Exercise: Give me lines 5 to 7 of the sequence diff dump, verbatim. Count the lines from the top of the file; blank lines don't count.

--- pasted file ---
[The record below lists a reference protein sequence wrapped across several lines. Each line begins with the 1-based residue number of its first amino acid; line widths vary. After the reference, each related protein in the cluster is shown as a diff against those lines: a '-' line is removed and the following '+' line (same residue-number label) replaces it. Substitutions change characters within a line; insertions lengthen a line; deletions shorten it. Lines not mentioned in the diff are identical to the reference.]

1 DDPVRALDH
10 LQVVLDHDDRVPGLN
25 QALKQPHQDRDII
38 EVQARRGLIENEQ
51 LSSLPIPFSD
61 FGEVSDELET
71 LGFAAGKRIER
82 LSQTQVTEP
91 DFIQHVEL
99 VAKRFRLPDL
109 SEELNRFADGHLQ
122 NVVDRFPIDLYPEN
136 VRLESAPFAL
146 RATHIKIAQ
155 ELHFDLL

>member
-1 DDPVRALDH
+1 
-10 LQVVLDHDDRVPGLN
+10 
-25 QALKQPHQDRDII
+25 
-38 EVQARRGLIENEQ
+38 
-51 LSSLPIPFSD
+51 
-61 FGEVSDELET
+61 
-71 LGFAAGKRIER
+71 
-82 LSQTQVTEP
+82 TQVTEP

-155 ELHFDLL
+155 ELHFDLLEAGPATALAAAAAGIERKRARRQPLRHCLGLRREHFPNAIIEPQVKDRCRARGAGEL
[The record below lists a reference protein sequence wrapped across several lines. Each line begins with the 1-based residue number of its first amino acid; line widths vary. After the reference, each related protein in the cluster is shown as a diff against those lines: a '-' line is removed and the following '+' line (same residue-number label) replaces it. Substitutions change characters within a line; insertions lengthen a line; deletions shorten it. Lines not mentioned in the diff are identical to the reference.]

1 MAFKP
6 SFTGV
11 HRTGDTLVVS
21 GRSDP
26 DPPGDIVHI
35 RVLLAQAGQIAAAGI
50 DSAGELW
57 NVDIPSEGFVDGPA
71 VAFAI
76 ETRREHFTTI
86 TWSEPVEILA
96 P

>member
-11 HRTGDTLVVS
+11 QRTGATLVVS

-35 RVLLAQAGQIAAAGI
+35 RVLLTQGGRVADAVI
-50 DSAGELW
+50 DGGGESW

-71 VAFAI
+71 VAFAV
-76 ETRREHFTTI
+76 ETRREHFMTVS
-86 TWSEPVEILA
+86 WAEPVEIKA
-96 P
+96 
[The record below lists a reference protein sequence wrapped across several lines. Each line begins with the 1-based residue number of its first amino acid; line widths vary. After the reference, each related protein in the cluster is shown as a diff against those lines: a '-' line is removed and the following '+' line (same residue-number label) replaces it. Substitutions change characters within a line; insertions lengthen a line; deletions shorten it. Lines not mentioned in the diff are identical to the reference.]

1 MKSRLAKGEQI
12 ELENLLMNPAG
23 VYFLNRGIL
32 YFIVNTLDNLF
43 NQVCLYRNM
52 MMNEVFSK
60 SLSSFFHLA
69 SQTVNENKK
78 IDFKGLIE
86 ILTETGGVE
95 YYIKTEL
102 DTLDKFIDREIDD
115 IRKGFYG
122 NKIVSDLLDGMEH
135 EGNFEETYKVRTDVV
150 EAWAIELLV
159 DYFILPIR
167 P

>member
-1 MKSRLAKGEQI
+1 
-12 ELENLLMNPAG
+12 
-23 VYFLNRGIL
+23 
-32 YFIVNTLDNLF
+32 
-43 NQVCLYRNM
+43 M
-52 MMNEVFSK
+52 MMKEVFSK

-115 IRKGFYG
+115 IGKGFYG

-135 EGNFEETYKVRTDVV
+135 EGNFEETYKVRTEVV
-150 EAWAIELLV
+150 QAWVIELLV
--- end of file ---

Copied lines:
38 EVQARRGLIENEQ
51 LSSLPIPFSD
61 FGEVSDELET